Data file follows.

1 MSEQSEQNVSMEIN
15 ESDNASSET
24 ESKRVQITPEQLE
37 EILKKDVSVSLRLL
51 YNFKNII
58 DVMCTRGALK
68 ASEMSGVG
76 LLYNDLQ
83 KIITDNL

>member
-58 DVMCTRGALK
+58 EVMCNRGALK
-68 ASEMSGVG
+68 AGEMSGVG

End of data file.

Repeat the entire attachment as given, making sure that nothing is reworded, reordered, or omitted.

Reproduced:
1 MSEQSEQNVSMEIN
15 ESDNASSET
24 ESKRVQITPEQLE
37 EILKKDVSVSLRLL
51 YNFKNII
58 DVMCTRGALK
68 ASEMSGVG
76 LLYNDLQ
83 KIITDNL

>member
-58 DVMCTRGALK
+58 EVMCNRGALK
-68 ASEMSGVG
+68 AGEMSGVG